It is not the end of the world, I learnt more about how the saw works and have subsequently located the foot pump for the car tyre!

Letting the light in

The front corner of the garden never receives any sun regardless of the time of year, and not much grows here either. Granted, the Leylandii are providing some protection from the prevailing winds but they are also busy trying to wreck the retaining wall with continually growing roots - they've got to go!

This was how it looked first thing Tuesday morning.

This is how it looks Wednesday morning.

It was a long day in bitterly cold conditions, at 4.00pm it was 0 degrees. Thankfully no wind otherwise I would have found it very unpleasant!

Unfortunately THIS is how the recently cleared garden looks.

Although John and his crew efficiently logged and limbed the first 2 trees to come down we realised that the two largest trees were taking far longer to fell than anticipated; they had to be nibbled away limb by limb because all the weight was to the front and we couldn't have multi-tons of timber landing on a road. I had to make a decision - "Down" or "Dismembered", I chose Down on the basis that I can do the logging and limbing myself, but I cannot fell a 40 foot Leylandii on my own. With the clocks having gone back this weekend we ran out of light at 5.15 . . .

I'm going to be a bit busy for the next few days, just pray the weather co-operates.

Tuesday, 28 October 2008

October update

There has been a lot happen in the garden this month (when the weather has allowed) but I didn't want to record it until most of the tasks were completed.

The main job this month was to clear up the remaining timber and brush that has been littering the garden since 30+ Leylandii were felled in April. The big pile in the centre of this picture is brush that's waiting for an appropriate time to have a bonfire. All the logs from the bottom left of the picture have been moved to the huge tarp covered pile that is waiting to be cut up. (Note to self, must take tarp off tomorrow to let the pile breathe).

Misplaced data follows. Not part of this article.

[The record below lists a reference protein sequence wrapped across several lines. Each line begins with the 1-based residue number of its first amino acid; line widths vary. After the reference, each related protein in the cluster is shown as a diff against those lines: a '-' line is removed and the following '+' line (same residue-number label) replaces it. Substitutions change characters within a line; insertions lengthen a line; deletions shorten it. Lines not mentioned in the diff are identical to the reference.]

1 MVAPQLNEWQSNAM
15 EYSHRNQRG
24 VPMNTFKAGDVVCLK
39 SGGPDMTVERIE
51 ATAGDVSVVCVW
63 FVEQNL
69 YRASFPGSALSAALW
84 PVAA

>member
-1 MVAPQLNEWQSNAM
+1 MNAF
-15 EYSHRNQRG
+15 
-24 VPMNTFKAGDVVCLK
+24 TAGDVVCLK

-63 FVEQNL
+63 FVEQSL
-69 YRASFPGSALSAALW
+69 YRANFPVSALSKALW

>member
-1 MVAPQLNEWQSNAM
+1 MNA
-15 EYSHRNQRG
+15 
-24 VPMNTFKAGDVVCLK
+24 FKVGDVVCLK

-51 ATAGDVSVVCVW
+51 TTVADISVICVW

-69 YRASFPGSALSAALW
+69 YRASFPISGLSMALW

(click to enlarge, "Back" to return)

We've made a start on the Log Store but been driven inside by the weather the last two weekends. There is one more upright to go in centre front, the base is made but needs to be raised off the ground and secured to the uprights, and lots of Larch Slab is sitting waiting patiently for its turn to become sides.

Will we ever have nice shrubs and a tidy lawn like normal people?

The main "waiting to be burnt" pile - sadly, it is MUCH bigger than it looks.

Flood levels on Monday

At home the Derwent has dropped about 12 - 18" and parts of the fields are peeping through the water making little islands.

In Cockermouth many have not been so lucky. This is the other face of living in a waterside idyll, Waterloo Street on Monday afternoon.

Monday, 27 October 2008

First Snow

Well, possibly not really "snow", more a faint wispy covering of cold white stuff!

Skiddaw with Ullock Pike in front


naff pictures but it looks like the cloud is coming down again and I might not get another chance.

Rain, rain, rain

Saturday was exactly as the previous night's forecast had predicted. Driving rain, high winds, absolutely horrible and no way the new camera was going outside to get wet.

By Sunday, things had calmed down considerably but the water levels continue to rise and I know that Waterloo Street in Cockermouth has flooded again. By midday the Derwent was higher than we'd seen it before, the tops of the fence posts are completely submerged so the water level has got to be 5 feet above normal (yes, I am daft enough that when everything dries out I will go down and measure it!). The water is spread over an area three or four times wider than the normal channel - imagine how high it would have to be if the fields were not there to take the spread?